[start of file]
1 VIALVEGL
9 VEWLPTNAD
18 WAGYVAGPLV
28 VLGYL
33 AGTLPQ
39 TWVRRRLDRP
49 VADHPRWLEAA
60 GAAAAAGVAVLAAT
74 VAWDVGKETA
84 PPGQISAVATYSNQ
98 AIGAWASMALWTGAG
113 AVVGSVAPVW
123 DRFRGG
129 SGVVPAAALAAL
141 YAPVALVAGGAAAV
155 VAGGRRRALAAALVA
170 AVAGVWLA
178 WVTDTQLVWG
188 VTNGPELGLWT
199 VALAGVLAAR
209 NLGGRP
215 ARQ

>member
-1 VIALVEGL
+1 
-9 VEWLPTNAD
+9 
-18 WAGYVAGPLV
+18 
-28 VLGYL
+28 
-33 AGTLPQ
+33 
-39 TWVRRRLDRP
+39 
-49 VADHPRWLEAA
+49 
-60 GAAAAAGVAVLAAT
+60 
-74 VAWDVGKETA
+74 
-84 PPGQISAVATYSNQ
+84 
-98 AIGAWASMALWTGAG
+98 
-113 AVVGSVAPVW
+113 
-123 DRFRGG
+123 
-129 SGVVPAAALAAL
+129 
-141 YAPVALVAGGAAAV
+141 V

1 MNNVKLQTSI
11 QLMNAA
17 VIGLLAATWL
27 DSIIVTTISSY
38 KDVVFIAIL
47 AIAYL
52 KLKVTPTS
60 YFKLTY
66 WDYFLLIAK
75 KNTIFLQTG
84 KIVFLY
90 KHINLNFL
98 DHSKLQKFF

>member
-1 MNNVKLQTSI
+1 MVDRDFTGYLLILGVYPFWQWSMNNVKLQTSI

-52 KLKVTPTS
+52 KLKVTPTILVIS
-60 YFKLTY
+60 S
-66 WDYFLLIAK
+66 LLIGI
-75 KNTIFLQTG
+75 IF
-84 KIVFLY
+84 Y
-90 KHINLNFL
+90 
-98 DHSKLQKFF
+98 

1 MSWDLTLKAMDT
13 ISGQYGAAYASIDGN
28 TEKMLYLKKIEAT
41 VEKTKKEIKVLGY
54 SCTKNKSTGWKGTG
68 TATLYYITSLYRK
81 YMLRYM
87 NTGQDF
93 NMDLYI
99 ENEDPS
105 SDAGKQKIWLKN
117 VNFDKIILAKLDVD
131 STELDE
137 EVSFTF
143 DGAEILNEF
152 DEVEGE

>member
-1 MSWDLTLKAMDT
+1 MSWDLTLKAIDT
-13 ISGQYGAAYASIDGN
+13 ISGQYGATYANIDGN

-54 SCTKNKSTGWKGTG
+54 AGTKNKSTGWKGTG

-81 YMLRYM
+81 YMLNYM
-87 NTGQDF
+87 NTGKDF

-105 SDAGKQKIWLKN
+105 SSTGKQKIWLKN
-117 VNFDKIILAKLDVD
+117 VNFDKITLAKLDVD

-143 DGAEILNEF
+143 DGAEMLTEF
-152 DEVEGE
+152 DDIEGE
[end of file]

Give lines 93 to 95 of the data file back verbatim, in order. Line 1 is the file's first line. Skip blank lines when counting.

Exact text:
99 ENEDPS
105 SDAGKQKIWLKN
117 VNFDKIILAKLDVD